THIS ARTICLE IS MORE THAN FIVE YEARS OLD
This article is more than five years old. Autism research — and science in general — is constantly evolving, so older articles may contain information or theories that have been reevaluated since their original publication date.
Spectrum’s house style is to refer to ‘people with autism’ rather than ‘autistic people.’ But we made an exception in this instance because of an author’s preference.
Getting to the top generally requires years of hard work, committed mentors and many missteps along the way.
We asked a few of the most distinguished autism researchers to share memories from their first autism study, including their initial assumptions and what they’ve learned since. Their answers reveal the origins of modern theories as well as how much ideas about autism have changed over the years.
My first study was inspired by an ingenious experiment by my wonderful Ph.D. supervisors, Beate Hermelin and Neil O’Connor. They compared recall for random words (for instance, “fish, ate, they, fresh”) and for the same words when they formed sentences (“They ate fresh fish.”). Normally, we expect recall for words in sentences to be a lot better than recall for words in random strings. But this was not the case for autistic children. I was fascinated by this finding and wanted to repeat it. This led to my first and only paper ever accepted without revision, in 19691.
In that first study, I recorded myself saying strings of words and played them back to the children and asked them to repeat what they heard. I soon gave up using the tape recorder, which only distracted the children. I found they willingly did the task as long as I spoke the words to them directly.
The results of the experiment confirmed the findings of my supervisors: For the children with autism, there was only a small difference in how many words they recalled when I said strings of unconnected words and when I said sentences.
This set me on the trail of a theory I later termed ‘weak central coherence.’ This theory holds that children with autism struggle to consolidate information and see ‘the big picture.’ By contrast, they excel at remembering details. It may explain why children in my first experiment remembered random strings of words so well.
Furthermore, the tape-recorder misstep taught me something about people with autism. I had falsely assumed that children with autism would perform much better with an impersonal machine than with a human. How wrong I was. I was relieved to throw aside the idea that ‘autism’ meant ‘asocial.’
The first autism research I was involved in was as a student-therapist and data collector for Ole Ivar Lovaas’ 1987 study on applied behavioral analysis for children with autism. Contrary to Lovaas’ reports that the therapy makes children with autism “indistinguishable from typical children,” I didn’t see any miracles. But I did see one child begin to speak in sentences. Another one, however, never was able to consistently imitate speech sounds.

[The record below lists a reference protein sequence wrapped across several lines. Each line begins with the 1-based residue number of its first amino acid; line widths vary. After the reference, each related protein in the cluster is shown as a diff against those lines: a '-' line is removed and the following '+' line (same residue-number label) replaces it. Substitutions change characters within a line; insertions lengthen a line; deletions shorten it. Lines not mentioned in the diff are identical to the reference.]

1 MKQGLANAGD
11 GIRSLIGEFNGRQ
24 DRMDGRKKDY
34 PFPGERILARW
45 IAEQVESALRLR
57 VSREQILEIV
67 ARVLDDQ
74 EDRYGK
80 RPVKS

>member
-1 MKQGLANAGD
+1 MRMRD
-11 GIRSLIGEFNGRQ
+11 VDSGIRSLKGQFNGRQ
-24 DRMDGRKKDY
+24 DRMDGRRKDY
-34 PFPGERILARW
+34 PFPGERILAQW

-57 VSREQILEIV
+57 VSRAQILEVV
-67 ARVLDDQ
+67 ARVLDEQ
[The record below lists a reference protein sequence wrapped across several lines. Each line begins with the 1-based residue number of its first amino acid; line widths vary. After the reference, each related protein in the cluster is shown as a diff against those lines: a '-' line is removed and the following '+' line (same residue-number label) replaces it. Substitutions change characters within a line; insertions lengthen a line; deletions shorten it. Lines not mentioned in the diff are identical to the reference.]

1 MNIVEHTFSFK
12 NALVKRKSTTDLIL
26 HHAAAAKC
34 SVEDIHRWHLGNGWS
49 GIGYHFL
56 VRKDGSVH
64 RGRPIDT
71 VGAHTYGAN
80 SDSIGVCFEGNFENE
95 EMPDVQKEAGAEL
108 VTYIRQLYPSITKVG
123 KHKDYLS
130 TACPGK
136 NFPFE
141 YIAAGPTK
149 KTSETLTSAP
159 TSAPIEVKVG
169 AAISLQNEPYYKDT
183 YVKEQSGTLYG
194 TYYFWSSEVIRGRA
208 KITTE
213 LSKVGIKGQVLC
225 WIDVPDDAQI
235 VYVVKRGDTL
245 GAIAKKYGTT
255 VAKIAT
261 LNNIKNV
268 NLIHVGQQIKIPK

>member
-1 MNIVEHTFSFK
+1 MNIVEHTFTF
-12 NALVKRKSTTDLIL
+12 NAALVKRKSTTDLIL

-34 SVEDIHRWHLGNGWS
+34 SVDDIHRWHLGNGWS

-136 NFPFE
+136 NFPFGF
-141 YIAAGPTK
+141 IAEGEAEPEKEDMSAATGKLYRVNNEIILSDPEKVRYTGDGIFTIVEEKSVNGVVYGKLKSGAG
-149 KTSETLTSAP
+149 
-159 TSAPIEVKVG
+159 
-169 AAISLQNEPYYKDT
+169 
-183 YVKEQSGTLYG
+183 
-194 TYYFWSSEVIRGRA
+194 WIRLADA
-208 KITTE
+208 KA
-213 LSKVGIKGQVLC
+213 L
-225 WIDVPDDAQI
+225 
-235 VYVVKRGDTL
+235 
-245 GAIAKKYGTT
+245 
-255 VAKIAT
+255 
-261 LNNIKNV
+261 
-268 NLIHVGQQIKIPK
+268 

I don’t think the second child made it into the paper Lovaas wrote. In those days, there was no expectation that a researcher would describe every child he or she worked with. Samples were almost always ‘convenience samples’ of whomever the researcher wanted. This is still something that occurs in genetics and neuroscience, but has been rectified to a great extent in behavioral research.
The first autism study I led was at the University of North Carolina’s TEACCH Autism Program. I took existing TEACCH data and looked at intelligence quotient (IQ) changes from first assessment to a follow-up two years later.
It was extremely unsophisticated in terms of analyses. We just took whatever data we could find and did not control for missing data or attrition. We found that, in general, IQs went up from preschool to school age.
It’s ironic that today we still find that IQs often go up from first assessments to follow-up assessments several years later, even with the same test. This is because children with autism come to better understand what is expected of them, are more motivated to carry out tasks and please strangers, and have better motor control. If this is our definition of being smart, they get smarter.
My first autism study, back in 1997, was titled “Did Asperger’s cases have Asperger disorder?”2
The idea came from comments my masters mentor Sally Ozonoff made in the margin of my thesis. In the introduction, I had speculated whether the four cases in Hans Asperger’s original paper would meet the criteria for autism in the newly published “Diagnostic and Statistical Manual of Mental Disorders IV”. Sally wrote, “Let’s do this study!!”
So I asked clinicians to apply the new diagnostic criteria for ‘Asperger’s Disorder’ and ‘Autistic disorder’ to Hans Asperger’s original cases.
At the time, autism was considered a rare condition, so raising awareness of its various presentations was really important to boost its recognition. Nowadays, we have the opposite situation: The spectrum can start to feel so broad it’s becoming important to identify what’s distinct about autism. Instead of focusing on how big the autism umbrella should be, I’m now focused on how to identify the smallest group of characteristics that are highly specific to the condition.
Hopefully, we can identify some characteristics that are so specific to autism that we can use them to identify the underlying biological mechanisms. And perhaps we can identify some characteristics that are so rarely seen outside of autism that they, when present, would signal the condition even to a non-specialist. That would increase access to an early and accurate diagnosis, and help folks with the condition achieve their full potential.